MILLER, Henry. Primavera negra (1936). Barcelona: Bruguera, 1979, p. 181.
On June 20, 1947, at the conference organized by the Dadaists, Après nous le lettrisme, Iliazd, Ilia Mikhailovich Zdanevich, claimed the paternity of Lettrism.
Thinking of what Dubuffet called “relative jargon”, which brings us back to Villon: DUBUFFET, Jean. Ler dla canpane, par Dubufe J. París: L’Art Brut, 1948, also in: L’Hourlope. Paris: Le Petit Jésus, No. 10, 1963.
At this point, the Dolphin Alphabet brought me back to Gabriel Pomerand’s Hebraic ideograms, owed to the metagraphy expressed by Isidore Isou in, for example, “Amos ou Introduction à la métagraphologie” (1952). At this point, reference should also be made to Isou’s book “Les champs de force de la peinture lettriste” (1964).
At this point, let us quote the text for the publication of this gallery. DE LA TORRE, Alfonso. Milos Jonic-Un pintor entre Europa y América. Text for the exhibition “Milos Jonic. The pendulum of life”. Madrid-Caracas: Galería Odalys, 2016.
Gustavo Torner, “Resumen del decir-Laberinto-Pauta para un abecedario (Homenaje a Jorge Luis Borges)”, 1970. Set of silkscreen prints by Ricard Giralt-Miracle, lyricist.
“(…) let’s say that, instead of working with curves, or with angles, I work with letters. It ends being the same thing. For me, letters are signs. The only logical requirement is that these signs must articulate words with a reading level according to the usual code of communication. For the rest, they remain modules, elements that can be combined in different ways, once these fair limits have been respected”. ALEXANCO, José Luis. Alexanco: ‘Alfabeto para una Constitución’. Madrid: Diario 16, January 3, 1979, with the subtitle: “Calligraphy and pictorial signs”.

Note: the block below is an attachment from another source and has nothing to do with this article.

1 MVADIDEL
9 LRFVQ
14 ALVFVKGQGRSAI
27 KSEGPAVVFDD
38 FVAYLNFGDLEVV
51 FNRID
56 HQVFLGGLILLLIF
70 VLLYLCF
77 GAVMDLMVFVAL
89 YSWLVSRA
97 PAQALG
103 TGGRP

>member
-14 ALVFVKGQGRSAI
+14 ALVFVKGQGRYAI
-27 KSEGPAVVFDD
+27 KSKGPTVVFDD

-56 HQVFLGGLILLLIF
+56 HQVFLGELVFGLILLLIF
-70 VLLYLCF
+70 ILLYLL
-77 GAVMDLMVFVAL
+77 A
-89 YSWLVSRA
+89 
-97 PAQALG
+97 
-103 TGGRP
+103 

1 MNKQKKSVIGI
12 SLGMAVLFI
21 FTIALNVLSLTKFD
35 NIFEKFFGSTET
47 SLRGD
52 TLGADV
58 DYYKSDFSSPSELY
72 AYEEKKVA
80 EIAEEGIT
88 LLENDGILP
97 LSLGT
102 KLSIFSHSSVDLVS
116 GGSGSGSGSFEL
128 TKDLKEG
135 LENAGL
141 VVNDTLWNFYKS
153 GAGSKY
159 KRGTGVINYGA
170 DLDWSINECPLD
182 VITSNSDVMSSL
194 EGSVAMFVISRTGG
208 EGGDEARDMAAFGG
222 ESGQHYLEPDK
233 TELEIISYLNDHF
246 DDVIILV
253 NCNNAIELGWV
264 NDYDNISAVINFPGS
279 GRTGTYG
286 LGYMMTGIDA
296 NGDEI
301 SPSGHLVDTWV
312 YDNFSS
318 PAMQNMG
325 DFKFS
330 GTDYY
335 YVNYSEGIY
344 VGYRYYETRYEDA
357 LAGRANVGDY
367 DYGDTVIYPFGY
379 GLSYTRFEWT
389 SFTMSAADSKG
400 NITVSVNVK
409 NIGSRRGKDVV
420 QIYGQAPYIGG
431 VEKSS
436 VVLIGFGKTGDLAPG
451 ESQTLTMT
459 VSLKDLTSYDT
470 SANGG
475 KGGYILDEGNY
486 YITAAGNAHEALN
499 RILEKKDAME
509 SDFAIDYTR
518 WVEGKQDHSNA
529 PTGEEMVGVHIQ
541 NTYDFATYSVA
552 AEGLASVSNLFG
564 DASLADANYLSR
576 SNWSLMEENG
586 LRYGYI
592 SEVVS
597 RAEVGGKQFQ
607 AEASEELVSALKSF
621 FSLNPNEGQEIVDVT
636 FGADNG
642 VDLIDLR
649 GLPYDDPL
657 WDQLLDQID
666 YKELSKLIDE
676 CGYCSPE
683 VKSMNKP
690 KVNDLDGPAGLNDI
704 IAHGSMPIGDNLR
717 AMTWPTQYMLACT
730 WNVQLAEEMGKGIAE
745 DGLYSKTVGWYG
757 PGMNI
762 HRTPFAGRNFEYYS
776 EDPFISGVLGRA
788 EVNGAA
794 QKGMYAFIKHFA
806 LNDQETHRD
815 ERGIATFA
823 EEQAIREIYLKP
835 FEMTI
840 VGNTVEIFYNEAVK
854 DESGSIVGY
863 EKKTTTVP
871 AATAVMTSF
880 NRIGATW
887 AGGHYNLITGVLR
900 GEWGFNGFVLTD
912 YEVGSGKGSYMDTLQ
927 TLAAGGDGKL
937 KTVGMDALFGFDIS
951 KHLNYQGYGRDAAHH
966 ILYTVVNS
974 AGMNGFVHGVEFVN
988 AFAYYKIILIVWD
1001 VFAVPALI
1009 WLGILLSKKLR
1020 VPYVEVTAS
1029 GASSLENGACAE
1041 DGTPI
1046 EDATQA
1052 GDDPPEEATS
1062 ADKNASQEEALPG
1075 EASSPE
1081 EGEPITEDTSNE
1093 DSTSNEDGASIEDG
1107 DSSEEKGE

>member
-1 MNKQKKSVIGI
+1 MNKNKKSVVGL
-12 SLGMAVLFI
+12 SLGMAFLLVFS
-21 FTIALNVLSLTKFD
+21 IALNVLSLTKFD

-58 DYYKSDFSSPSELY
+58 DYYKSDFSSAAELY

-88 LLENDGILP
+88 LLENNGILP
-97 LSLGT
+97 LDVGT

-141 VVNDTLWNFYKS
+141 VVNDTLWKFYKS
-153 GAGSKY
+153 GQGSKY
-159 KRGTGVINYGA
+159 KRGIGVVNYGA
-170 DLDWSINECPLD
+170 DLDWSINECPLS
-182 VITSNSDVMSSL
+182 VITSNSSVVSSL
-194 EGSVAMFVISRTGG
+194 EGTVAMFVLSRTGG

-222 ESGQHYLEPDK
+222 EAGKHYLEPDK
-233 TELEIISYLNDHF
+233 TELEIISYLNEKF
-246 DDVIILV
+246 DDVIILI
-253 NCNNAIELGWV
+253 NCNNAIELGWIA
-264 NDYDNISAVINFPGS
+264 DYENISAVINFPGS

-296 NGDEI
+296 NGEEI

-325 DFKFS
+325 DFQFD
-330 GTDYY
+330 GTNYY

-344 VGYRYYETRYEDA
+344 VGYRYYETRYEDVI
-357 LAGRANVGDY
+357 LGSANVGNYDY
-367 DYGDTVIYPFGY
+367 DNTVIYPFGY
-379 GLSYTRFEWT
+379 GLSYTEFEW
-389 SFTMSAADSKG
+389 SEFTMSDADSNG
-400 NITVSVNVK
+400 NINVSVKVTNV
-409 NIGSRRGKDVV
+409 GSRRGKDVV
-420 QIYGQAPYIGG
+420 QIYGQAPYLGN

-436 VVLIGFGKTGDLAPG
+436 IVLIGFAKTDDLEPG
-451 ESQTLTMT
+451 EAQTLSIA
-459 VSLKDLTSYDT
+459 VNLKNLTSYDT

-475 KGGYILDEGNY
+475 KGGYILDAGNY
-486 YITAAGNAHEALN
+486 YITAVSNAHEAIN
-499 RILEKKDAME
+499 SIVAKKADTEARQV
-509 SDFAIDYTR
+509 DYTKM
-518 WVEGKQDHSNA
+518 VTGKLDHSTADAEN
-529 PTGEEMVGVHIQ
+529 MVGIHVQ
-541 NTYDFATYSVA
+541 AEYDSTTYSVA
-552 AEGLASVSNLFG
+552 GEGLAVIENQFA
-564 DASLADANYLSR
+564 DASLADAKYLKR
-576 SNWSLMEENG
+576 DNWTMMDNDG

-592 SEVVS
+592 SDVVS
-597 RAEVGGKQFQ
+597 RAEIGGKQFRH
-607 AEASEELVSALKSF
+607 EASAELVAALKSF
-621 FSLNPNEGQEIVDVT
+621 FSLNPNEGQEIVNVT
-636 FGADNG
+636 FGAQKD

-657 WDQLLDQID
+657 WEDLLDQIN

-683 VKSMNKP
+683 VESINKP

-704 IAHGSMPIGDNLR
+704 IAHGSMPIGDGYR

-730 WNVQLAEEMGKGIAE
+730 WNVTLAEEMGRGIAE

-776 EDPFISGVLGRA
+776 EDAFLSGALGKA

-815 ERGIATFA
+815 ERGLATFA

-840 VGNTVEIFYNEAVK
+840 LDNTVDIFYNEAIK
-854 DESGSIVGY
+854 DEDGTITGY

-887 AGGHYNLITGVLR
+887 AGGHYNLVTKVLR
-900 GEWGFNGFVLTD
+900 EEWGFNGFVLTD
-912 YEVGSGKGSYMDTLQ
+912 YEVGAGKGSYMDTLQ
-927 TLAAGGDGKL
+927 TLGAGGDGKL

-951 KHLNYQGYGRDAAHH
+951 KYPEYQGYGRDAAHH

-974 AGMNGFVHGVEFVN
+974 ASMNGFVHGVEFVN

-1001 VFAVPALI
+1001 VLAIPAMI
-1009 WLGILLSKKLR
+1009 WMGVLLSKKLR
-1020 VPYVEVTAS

BARTHES, Roland. L’empire des signes. Geneva: Albert Skira, 1970.
The term is from Manolo Millares in 1956: “The unusual that awaits me in the lost dimension of a coarse sackcloth finds its only parallel in the dark and unattractable of the unknown”. The artist also wrote about the term “lost dimension”: “I do not admit the fictitious, optical third dimension, but I do admit an authentic, material dimension. It is what I call ‘lost dimension’, because its background is real and, consequently, it does not break the mural frontality”. Vid. DE LA TORRE, Alfonso. Manolo Millares. La atracción del horror. Cuenca: Genueve Ediciones, 2016.
Cage composed his “Writing Through the Cantos” (1983), from the well-known book of the same name, Ezra Pound’s “Cantos”. This writing-through would be frequented by Cage, for example with Allen Ginsberg’s “Howl”.
About Cage’s mesostics vid..: CAGE, John. Escribir en el agua. Letters (1930-1992). Op. cit., p. 323.
ROTHKO, Mark. Writings on Art. New Haven-London: Yale University Press, 2006, p. 125.
SAINT JOHN OF THE CROSS. Spiritual canticle. Op. cit. Song 14, p. 183.
BLANCHOT, Maurice. La escritura del desastre (1980). Madrid: Editorial Trotta, 2019. The edition consulted.
CELAN, Paul. La única luz, in “Amapola y Memoria”, “Poesías completas”. Madrid: Trotta, 1999, p. 411. I realized that Celan had devoured Gershom Scholem’s book, “Von der mystischen Gestalt der Gottheit (On the mystical shape of the godhead)” by Suhrkamp, on Kabbalistic and Jewish mysticism linked to the names of God.
JABÈS, Edmond. El libro de las preguntas (1963-1973). Madrid: Ediciones Siruela, 2006, p. 318.